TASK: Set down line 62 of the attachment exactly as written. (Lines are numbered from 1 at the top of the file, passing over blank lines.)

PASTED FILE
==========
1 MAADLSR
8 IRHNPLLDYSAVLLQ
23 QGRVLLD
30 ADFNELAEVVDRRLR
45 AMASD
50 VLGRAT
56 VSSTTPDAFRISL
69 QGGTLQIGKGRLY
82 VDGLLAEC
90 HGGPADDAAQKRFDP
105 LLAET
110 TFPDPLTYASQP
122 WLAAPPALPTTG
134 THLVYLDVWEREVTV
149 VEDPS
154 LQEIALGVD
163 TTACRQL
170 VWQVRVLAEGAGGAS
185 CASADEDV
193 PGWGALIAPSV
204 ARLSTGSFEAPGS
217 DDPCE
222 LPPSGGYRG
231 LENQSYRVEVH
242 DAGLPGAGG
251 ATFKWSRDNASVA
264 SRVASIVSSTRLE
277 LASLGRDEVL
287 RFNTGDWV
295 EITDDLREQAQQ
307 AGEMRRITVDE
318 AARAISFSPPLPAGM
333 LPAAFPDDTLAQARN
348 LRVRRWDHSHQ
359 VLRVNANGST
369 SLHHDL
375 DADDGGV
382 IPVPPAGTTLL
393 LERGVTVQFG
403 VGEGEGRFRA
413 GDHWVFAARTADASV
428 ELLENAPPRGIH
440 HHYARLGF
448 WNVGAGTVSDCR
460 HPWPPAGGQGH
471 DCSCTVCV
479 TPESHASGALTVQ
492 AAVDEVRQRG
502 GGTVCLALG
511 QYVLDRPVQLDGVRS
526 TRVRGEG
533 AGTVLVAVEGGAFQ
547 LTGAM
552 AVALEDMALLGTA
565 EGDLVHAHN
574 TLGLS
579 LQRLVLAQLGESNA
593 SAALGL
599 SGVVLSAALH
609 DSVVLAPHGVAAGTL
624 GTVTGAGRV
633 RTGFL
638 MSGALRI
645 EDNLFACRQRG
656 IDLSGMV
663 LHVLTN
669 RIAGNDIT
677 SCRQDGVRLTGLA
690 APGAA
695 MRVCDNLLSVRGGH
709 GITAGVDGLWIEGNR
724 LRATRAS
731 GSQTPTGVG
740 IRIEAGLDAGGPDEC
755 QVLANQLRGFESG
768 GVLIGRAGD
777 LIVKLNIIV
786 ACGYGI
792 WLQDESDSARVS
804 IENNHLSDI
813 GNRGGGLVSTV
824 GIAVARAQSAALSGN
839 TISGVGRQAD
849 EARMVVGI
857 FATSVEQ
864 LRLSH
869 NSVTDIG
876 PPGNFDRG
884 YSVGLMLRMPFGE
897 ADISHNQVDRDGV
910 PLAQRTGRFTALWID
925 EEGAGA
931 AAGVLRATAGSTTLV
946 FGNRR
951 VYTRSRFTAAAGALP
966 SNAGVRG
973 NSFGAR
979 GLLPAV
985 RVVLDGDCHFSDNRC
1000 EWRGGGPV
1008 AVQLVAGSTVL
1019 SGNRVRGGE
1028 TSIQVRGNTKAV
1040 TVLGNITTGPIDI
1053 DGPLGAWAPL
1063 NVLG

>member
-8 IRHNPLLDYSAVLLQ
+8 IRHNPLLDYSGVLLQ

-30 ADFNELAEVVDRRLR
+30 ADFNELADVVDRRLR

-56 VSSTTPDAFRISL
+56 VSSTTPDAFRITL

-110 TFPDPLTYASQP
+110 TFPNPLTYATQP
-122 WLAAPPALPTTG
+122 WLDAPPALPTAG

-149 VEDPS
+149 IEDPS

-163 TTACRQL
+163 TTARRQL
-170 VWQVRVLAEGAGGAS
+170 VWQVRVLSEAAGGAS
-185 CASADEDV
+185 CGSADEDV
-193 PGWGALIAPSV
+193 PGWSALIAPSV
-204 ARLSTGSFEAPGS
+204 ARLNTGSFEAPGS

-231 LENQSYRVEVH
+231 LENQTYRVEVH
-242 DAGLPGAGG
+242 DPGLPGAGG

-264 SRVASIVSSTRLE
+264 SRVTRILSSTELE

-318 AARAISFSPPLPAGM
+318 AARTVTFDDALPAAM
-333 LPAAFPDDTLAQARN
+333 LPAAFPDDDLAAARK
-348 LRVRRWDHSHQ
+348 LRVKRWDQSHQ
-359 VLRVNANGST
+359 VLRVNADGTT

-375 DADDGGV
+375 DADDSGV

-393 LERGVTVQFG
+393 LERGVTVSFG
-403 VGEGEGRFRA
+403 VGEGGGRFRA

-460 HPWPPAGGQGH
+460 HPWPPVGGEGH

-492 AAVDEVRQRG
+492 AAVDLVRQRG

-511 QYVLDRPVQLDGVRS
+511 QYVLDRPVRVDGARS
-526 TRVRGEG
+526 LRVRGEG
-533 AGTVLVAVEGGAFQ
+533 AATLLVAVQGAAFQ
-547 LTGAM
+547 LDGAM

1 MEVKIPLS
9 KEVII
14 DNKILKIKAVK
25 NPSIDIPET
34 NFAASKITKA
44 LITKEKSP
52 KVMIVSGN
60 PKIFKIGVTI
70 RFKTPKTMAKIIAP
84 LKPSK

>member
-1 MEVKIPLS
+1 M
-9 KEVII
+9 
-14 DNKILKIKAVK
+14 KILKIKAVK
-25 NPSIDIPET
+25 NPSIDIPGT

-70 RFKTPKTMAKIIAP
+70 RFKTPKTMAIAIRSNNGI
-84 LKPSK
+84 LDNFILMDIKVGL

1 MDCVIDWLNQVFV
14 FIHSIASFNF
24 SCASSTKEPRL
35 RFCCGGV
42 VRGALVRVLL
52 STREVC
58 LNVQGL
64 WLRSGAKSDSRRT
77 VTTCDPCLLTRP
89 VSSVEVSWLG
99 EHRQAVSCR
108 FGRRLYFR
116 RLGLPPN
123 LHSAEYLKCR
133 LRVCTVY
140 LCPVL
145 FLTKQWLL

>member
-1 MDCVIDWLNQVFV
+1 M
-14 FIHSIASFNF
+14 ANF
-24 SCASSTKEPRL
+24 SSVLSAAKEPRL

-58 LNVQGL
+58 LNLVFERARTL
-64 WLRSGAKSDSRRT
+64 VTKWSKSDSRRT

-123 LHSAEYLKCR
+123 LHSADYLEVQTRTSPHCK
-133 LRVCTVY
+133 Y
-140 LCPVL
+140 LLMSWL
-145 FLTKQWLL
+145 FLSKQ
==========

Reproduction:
633 RTGFL